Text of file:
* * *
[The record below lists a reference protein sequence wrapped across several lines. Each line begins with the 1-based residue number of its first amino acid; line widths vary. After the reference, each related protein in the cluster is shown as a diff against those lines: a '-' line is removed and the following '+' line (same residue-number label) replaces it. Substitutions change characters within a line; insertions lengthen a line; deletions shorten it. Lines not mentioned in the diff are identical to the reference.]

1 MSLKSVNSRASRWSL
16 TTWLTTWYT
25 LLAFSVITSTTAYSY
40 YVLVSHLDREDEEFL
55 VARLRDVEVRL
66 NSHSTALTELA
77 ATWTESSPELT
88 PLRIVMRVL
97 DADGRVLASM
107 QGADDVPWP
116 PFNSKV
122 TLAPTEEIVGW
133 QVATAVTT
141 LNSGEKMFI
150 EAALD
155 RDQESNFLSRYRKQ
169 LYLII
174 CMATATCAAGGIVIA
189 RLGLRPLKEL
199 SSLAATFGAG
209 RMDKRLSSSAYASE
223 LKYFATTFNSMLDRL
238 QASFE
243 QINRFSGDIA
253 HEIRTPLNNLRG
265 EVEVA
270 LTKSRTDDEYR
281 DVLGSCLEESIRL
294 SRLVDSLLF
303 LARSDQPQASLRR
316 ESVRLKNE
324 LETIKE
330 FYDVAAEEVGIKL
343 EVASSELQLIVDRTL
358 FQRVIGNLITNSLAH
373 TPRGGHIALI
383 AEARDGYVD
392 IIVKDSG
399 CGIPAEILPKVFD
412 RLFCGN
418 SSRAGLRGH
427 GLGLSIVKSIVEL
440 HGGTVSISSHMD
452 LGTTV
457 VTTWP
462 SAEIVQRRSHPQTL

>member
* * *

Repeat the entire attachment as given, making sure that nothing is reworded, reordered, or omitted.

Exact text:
[The record below lists a reference protein sequence wrapped across several lines. Each line begins with the 1-based residue number of its first amino acid; line widths vary. After the reference, each related protein in the cluster is shown as a diff against those lines: a '-' line is removed and the following '+' line (same residue-number label) replaces it. Substitutions change characters within a line; insertions lengthen a line; deletions shorten it. Lines not mentioned in the diff are identical to the reference.]

1 MSLKSVNSRASRWSL
16 TTWLTTWYT
25 LLAFSVITSTTAYSY
40 YVLVSHLDREDEEFL
55 VARLRDVEVRL
66 NSHSTALTELA
77 ATWTESSPELT
88 PLRIVMRVL
97 DADGRVLASM
107 QGADDVPWP
116 PFNSKV
122 TLAPTEEIVGW
133 QVATAVTT
141 LNSGEKMFI
150 EAALD
155 RDQESNFLSRYRKQ
169 LYLII
174 CMATATCAAGGIVIA
189 RLGLRPLKEL
199 SSLAATFGAG
209 RMDKRLSSSAYASE
223 LKYFATTFNSMLDRL
238 QASFE
243 QINRFSGDIA
253 HEIRTPLNNLRG
265 EVEVA
270 LTKSRTDDEYR
281 DVLGSCLEESIRL
294 SRLVDSLLF
303 LARSDQPQASLRR
316 ESVRLKNE
324 LETIKE
330 FYDVAAEEVGIKL
343 EVASSELQLIVDRTL
358 FQRVIGNLITNSLAH
373 TPRGGHIALI
383 AEARDGYVD
392 IIVKDSG
399 CGIPAEILPKVFD
412 RLFCGN
418 SSRAGLRGH
427 GLGLSIVKSIVEL
440 HGGTVSISSHMD
452 LGTTV
457 VTTWP
462 SAEIVQRRSHPQTL

>member